By Mims Cushing

So. Christmas is done for another year. I truly hope you opened a present that you wanted. I did not. I had my eyes on that Salvator Mundi (“Savior of the World”) by Da Vinci. I don’t have a single Da Vinci on my walls. I figured it would make a nice conversation piece if I ever had a neighborhood coffee klatch. I’d pour coffee and pass shortbread cookies.

“Have you seen my DaVinci? It’s in the family room near the TV. Come take a look,” I’d chat, airily pointing in the direction of where my favorite handyman had centered it over the fireplace.

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Heck, it would be perfectly safe in my home. I mean, I do live in a gated community. The painting would have made a nice companion piece for my artwork from a fellow in Westport, Conn., who paints scenes of Nantucket and Cape Cod. It’s decently framed.

The history of this painting is so complicated it makes the eyes blur. Ponte Vedra NewsLine would have to add an extra page to the newspaper if I’d written about it. The short version of the money trail is that DaVinci sold for $450.3 million on Nov. 15, 2017 at a Christie’s auction. I’ve read that $50 million of that amount went toward “fees.” Is that like shipping and handling?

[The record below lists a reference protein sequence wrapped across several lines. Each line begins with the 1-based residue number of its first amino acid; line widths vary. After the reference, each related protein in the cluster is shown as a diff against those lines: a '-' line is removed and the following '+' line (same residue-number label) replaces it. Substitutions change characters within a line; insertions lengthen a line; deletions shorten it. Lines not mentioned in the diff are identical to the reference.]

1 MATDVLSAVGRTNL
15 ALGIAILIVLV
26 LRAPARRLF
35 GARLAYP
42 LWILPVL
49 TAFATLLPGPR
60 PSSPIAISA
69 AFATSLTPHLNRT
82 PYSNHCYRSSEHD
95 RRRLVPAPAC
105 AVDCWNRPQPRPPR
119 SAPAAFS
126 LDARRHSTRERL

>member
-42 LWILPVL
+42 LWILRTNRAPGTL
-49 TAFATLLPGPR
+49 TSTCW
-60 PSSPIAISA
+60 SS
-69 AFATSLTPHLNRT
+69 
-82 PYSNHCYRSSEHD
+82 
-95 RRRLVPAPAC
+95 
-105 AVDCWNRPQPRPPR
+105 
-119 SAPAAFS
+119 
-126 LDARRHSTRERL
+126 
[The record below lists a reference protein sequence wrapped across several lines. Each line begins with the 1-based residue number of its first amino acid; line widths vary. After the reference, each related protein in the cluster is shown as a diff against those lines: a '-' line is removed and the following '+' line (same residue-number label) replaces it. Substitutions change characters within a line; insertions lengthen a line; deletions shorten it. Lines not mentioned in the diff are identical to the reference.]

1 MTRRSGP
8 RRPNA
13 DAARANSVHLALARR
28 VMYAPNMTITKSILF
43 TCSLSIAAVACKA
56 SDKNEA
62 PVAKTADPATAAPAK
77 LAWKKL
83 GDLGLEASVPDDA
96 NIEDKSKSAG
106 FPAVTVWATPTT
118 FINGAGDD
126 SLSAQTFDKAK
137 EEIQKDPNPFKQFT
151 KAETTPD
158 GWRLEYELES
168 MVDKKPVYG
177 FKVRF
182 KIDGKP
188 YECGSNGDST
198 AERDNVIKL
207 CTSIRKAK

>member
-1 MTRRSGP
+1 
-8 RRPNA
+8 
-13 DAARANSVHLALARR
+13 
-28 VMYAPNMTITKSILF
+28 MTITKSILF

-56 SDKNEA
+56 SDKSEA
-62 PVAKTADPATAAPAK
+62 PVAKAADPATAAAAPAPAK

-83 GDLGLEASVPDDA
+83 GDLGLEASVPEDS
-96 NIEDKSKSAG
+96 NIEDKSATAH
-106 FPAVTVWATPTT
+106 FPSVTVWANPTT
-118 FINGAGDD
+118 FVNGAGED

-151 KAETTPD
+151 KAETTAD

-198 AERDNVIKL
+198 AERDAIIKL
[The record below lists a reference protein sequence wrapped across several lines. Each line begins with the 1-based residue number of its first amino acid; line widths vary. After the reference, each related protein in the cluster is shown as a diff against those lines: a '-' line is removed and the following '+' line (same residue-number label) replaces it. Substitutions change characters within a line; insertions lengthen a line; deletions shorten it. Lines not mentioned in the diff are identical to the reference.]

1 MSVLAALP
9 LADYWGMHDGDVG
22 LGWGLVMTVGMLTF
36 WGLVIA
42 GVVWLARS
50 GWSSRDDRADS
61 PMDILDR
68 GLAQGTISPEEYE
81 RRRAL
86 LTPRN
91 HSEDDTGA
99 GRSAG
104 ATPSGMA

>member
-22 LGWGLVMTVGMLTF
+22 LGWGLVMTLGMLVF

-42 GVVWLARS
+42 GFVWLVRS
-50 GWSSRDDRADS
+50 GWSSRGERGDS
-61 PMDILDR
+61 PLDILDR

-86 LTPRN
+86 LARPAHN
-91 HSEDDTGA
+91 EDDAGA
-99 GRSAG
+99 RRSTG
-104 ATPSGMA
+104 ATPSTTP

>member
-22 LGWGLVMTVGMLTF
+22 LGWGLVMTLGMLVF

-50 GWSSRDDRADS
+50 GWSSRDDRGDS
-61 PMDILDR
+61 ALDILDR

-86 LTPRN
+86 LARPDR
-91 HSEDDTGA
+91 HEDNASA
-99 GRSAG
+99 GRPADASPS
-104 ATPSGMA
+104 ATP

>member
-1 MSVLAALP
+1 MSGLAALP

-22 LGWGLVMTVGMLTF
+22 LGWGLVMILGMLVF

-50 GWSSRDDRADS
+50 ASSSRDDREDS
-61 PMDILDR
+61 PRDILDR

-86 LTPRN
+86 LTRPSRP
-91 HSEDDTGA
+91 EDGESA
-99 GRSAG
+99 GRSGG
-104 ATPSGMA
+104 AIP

The bidding war lasted 19 minutes. It’s a tiny fellow, this painting, only 15” x 17” and is 500 years young. It was owned by King Charles I and went missing for many years. At one point in the ‘50s a man picked it up for less than $200. (Did I get that right? Yes, I did.) He bought it for that paltry sum at an estate sale — well, as least it wasn’t at a yard sale.

At another estate sale, jumping ahead to 2005, it sold for less than $10,000. Then in 2011 a Swiss art dealer bought it for $80 million. Now we’re talking serious money. That is its provenance, more mundanely known as “history.” In 2013 it was sold for $75 million to a Swiss dealer and later to a Russian collector for $127.5 million.

Prior to the sale this past year at Christie’s, it took six men four years to prove to the art world that it was legit. They used x-rays and infrared and ultraviolet technology. Perhaps they gave it a CT scan and MRI for good measure.

Scholars found that the painter used lapis lazuli, a rare blue pigment as expensive as gold back when Da Vinci was out and about. Blue is my favorite color, the predominant one in my house. This painting is meant to be with me.

One art historian came up with this snarky comment “The composition is not a Da Vinci. It’s good studio work… but very damaged.” What a spoilsport. What a killjoy!

Oh well. I was looking forward to popping it gently off the wall one Sunday and nestling it in a cozy quilt in the back of my SUV. I’d lovingly drive it over to my church to let the folks have a look-see.

The good news is my birthday is right around the corner so there’s still hope. Happy New Year everyone.

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